This study pointed to problems in the quality of prenatal care and care during childbirth. Good practices during labor were not used just as frequently among live births (96.6%) as among deaths (99%) and, as a result, there was no significant difference between the groups. It was practically an exception for good practices to be used during childbirth. The Kristeller maneuver, which is not recommended by scientific evidence, was often performed, both among surviving live births and among newborns who died 23,34. Meanwhile, little use was made of recommended practices, such as the partograph to monitor labor, upright delivery positions, and so on 29.

The association between perinatal outcomes and the care process has not been as widely recognized Brazil as it should. Implementation of good practices during labor and childbirth is a powerful measure to prevent avoidable neonatal deaths and, as a result, to reduce infant mortality. Persistent use of procedures not recommended by scientific evidence – such as excessive use of oxytocin, immobilization in bed and delivery in the lithotomy position, in which the major vessels are compressed, for instance – compromises intrauterine oxygenation, prolongs labor and delivery, and may cause adverse effects on perinatal outcomes 35. Coupled to these poor practices, the situations of stress that mothers about to give birth are subject to, such as fasting, solitude, insecurity and disrespectful treatment, also influence perinatal outcomes 25.

In order to change the present situation, it is fundamental to change the model of care, especially in labor and birth, by improving the quality of care provided once access is assured; it is no longer enough to go on offering more of the same 36. The Ministry of Health initiative, Rede Cegonha 37, proposes to alter the model of labor and delivery care by using multidisciplinary teams that include obstetric nurses/obstetricians, using protocols and monitoring service indicators with target-coupled funding. That model is being encouraged in other countries, including New Zealand, Canada, United Kingdom, Holland, Japan and Australia 38, and is being used experimentally at the local level in Brazil with significant perinatal outcomes, such as reduced mortality from intrapartum asphyxia 39.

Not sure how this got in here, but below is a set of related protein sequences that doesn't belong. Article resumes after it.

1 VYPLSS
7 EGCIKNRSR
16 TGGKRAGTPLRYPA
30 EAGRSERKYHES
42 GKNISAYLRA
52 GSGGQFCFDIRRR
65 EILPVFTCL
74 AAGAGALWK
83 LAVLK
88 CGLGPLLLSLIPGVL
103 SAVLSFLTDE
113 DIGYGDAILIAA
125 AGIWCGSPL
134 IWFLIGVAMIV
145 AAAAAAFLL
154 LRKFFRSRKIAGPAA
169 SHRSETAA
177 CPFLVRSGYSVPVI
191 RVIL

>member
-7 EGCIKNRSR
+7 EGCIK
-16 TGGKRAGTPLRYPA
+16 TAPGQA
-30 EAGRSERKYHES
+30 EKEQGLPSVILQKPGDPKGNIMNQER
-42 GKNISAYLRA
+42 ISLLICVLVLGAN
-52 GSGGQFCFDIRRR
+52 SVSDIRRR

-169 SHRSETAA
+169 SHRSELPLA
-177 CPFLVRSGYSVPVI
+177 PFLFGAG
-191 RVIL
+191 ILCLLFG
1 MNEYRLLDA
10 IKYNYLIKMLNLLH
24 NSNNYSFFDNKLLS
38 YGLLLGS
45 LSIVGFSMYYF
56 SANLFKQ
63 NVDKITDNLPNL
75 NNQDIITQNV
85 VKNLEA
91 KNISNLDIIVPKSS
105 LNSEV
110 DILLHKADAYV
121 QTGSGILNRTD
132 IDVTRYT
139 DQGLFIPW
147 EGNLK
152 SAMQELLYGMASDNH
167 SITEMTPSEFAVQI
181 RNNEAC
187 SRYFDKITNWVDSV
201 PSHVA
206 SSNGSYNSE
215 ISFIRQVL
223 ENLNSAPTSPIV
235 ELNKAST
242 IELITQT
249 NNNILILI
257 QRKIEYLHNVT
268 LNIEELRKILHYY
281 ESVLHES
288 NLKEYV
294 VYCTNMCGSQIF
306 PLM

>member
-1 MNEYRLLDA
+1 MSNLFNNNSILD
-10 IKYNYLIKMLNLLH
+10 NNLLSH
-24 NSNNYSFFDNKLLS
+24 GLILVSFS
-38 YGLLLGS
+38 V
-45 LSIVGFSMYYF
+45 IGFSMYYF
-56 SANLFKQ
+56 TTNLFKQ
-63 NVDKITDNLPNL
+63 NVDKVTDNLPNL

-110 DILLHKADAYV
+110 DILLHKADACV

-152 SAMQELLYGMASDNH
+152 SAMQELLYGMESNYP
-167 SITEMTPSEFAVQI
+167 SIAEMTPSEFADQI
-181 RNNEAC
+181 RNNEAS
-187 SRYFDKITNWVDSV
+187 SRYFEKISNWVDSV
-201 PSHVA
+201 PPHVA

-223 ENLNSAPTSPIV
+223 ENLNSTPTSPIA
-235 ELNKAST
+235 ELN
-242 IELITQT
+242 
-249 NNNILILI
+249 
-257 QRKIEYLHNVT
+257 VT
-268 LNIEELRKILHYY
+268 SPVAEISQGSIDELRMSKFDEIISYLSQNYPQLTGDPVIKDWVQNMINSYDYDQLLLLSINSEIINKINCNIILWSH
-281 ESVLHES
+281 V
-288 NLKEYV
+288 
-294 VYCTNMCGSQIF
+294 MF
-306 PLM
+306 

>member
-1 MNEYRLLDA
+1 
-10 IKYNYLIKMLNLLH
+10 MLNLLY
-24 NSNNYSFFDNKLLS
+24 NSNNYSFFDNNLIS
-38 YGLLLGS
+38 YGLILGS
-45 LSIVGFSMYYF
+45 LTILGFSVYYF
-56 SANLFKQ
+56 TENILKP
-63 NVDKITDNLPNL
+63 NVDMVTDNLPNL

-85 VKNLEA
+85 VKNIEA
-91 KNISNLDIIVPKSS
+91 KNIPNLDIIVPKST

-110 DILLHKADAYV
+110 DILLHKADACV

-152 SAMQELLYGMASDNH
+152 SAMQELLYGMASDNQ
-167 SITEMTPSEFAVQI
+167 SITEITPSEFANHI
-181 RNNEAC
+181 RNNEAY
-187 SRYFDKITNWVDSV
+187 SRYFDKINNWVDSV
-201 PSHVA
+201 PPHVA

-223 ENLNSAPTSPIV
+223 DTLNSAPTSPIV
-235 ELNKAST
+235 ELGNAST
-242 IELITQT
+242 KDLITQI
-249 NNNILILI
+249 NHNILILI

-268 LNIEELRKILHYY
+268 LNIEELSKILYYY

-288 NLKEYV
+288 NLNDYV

Brazil’s successful efforts to improve the quality of care for newborns requiring neonatal resuscitation needs to be expanded to primary prevention of intrapartum asphyxia. It is recommended that perinatal care, from the moment the expectant mother is admitted and throughout labor, should indeed be the work of a team including those professions that traditionally take responsibility for the child only after birth (pediatricians, nurses and other personnel). The multidisciplinary team should be co-responsible from the moment the expectant mother is admitted, in order to ensure that appropriate technologies are used (immediate reception, free choice of companion, doula, methods to afford comfort from pain, free choice of birthing position, and so on), and use of protocols to foster physiological progression of labor without unwarranted interventions.